The Importance of the Landlord Screening Component of the Screening Process



Hello, I’m Cody Reeder with Reeder Asset Management. We are a full- service property management company, serving Cache Valley to Utah County. Today I would like to talk about the screening process. In particular the landlord screening component of the screening process.

A lot of times when I talk with owners, they will tell me that they do screening and that is great. But, as I dig a little deeper overwhelming the majority just do a credit check. Sometimes they may call to make sure that they do work in the place they claim to work.  As I talk with owners I realize they are missing a very important component, and that is the landlord referral.  Part of our screening is the credit check, we check the sex offender list, we do a criminal background check, employment verification, we do previous landlord, we are a part of rent bureau, it’s kind of how property management companies talk to each other.  As I said, each one warrants their own discussion. But today I want to dive into the previous landlord because it is so important. In my opinion, it’s the most important. For example, we’ve had just recently a prospective tenant that we screened have a 780 credit score but had one tradeline. And the trade line had been opened for about 6 months. He was a young kid trying to build his credit. At first glance that looks really attractive, but as you look a little at the tradelines you realize they haven’t established themselves as a creditworthy tenant. That is why I want to dive in a little bit deeper and you should be diving in deeper than just the credit check. 

If they give you a current landlord, we at Reeder Asset Management don’t give the current landlord a lot of weight. Now if it is someone we’ve worked with before or it’s a local property management company that we trust, that is a little bit different. If it’s a large company that is based out of Salt Lake, they don’t know the tenant per-say they’re just kind of diving in and giving you information from their software.. But when you are calling another owner, it very well may be that that owner is tired of the tenant. And wants them out but doesn’t want to go through the eviction process. Or the tenant dragging their feet claiming that there is just nowhere to go. So, they are actually going to give that tenant a good referral. When in fact it could be a bad tenant. So, in your search and your inquiries, you just want to make sure you’re not giving a whole lot of credence to the current landlord, but the previous landlord. While I’m on the previous landlord, you need to watch out for fakes. This is what makes your job as the owner if you’re screening the tenants so much more important than even us is because most of those tenants that we call “lemon tenants” they just aren’t going to apply with us because they know that we are going to do a full screening. They know we are going to do these exhausted checks to make sure that we are getting an ideal tenant. Whereas an owner will just cut corners And, in your searches make sure they haven’t given you a fake landlord. Some of the ways you can do this is, when you call that previous landlord, don’t ask “yes or no” questions. Ask a question that will elicit an actual response. So rather than saying was their rent $800 a month? You would say, how much was their rent? It forces them to match what they said to what the tenant put down on their application. Instead of saying, did they live here from October 2016 to September of 2017, you would actually say, what dates did they rent from you. So, you are eliciting specific responses. The other thing is, you can just strike up a conversation. A casual conversation. Ask questions that don’t even feel like it’s part of the inquiry. Ask them how many units they have, what experiences have they had as landlords. Just strike up a friendly conversation. You will be able to discern whether they are a good landlord or not. After all of that, if you are still a little bit concerned you can actually contact a local title company and have them do a property profile search that will actually show the name of the person that owns that. Now if it’s under an LLC, that is a different story.  That could be a bit more difficult. But again, you’re just looking for as many ways as possible to verify that previous landlord.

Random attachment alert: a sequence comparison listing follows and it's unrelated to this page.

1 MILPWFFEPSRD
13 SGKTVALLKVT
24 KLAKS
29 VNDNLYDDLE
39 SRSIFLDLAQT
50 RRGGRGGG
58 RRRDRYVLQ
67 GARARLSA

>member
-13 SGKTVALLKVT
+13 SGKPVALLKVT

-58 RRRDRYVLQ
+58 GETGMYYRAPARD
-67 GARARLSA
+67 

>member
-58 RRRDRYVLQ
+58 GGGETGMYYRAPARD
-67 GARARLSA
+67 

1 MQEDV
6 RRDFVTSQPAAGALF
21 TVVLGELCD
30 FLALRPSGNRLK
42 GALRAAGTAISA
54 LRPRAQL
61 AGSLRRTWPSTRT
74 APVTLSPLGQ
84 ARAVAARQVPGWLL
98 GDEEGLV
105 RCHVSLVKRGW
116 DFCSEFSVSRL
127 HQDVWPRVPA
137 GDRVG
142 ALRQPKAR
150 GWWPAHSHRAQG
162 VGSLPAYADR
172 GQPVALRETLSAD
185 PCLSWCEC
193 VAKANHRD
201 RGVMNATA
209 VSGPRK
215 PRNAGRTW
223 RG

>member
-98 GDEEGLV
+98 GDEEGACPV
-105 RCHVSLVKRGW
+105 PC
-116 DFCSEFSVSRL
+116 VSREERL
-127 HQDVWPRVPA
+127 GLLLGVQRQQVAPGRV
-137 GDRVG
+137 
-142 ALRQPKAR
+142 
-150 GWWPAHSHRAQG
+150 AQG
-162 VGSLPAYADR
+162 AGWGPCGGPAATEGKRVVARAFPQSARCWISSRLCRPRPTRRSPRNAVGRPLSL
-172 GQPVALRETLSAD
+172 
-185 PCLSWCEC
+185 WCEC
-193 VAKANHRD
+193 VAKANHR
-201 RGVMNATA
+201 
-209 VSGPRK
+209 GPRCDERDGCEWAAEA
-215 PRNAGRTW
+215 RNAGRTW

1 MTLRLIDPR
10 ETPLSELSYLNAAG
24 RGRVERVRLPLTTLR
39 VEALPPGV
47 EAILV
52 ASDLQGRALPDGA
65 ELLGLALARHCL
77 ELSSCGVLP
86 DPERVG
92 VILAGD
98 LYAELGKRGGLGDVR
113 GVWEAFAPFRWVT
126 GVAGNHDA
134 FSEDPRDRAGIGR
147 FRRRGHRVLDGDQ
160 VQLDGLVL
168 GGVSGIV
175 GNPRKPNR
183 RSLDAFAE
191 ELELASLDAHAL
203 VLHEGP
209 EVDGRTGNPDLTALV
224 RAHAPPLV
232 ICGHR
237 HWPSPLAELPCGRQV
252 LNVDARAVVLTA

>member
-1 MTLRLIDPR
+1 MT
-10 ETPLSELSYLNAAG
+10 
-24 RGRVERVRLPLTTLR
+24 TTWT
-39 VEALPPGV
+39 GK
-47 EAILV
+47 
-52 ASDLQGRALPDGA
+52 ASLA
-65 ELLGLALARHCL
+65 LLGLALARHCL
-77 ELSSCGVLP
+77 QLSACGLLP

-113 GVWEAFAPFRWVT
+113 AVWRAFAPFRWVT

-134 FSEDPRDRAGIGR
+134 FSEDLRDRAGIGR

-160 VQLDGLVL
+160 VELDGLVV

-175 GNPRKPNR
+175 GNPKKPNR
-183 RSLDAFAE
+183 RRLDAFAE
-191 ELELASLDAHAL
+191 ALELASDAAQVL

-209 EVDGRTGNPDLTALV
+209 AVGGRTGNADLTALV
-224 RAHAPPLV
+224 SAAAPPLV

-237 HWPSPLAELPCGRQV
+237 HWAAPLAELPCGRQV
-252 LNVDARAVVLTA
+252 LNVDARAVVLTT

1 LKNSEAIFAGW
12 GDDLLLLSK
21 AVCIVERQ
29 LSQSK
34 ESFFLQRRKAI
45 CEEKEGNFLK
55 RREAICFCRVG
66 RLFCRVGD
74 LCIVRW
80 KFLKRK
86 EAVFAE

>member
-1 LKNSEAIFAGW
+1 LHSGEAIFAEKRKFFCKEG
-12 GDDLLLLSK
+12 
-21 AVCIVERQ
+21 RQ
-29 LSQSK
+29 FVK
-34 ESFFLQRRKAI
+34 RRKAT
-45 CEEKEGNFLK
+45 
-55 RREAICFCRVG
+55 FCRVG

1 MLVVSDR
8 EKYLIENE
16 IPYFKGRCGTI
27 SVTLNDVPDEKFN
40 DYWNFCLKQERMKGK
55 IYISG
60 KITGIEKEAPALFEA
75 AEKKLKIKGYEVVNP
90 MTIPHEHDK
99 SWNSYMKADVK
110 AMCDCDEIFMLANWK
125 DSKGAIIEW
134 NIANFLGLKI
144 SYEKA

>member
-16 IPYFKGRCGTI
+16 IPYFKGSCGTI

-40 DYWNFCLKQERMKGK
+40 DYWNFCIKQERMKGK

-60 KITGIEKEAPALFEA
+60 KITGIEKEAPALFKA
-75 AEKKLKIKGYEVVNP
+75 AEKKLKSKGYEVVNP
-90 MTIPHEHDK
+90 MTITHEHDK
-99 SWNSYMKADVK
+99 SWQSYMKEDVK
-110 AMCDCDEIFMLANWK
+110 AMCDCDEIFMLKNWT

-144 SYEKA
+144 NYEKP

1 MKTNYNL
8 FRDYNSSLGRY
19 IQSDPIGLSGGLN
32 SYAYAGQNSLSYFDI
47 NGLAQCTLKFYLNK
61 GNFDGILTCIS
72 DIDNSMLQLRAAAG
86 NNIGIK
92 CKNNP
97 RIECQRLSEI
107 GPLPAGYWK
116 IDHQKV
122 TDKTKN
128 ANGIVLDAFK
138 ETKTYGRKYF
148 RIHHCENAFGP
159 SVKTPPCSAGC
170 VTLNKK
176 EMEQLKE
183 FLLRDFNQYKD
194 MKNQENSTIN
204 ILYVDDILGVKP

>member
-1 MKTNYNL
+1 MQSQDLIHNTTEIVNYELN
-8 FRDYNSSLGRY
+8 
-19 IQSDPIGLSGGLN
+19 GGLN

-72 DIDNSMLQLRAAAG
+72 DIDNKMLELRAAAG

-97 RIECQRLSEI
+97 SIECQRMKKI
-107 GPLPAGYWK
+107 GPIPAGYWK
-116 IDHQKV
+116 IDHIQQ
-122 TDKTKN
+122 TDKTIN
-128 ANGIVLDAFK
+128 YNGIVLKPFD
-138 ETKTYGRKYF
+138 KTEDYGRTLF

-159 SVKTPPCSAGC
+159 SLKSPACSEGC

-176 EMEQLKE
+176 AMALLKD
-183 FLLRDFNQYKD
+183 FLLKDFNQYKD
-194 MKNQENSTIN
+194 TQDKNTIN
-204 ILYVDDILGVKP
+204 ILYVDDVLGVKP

Another thing is that once you find that legitimate previous landlord, and you’ve gone through the questionnaire, what you may find that asking the landlord if that tenant was good, that may be very relative because we have come across some owners that actually enjoyed the fact that the tenant paid late every month because they got that late fee. As a landlord, you just don’t want that. Yeah, it may give you a little extra income. But I have yet to see a time when the tenant is consistently paying late that doesn’t leave the owner hanging on that very last month. You will always end up on the losing side of that, and we just don’t want that as owners. We want to be paid promptly and consistently each month. So, you need to take with a grain of salt when a previous landlord say’s “oh they were great”, because they may be enjoying that late fee. Or they may be enjoying the fact that they never saw heard from that tenant. And again, as a conscientious owner and landlord, you want to know if there is leaking and a lot of times tenants just won’t bother to call. And so, some landlords see that as a very good thing. But as an owner, you should be very conscientious of that. Just know that you still have to go through all the questions. A simple question like, “would you rent to this tenant”, again does not tell you a whole lot. You need specifics. We hope this will help in your search for good tenants! 

Reeder Asset Management


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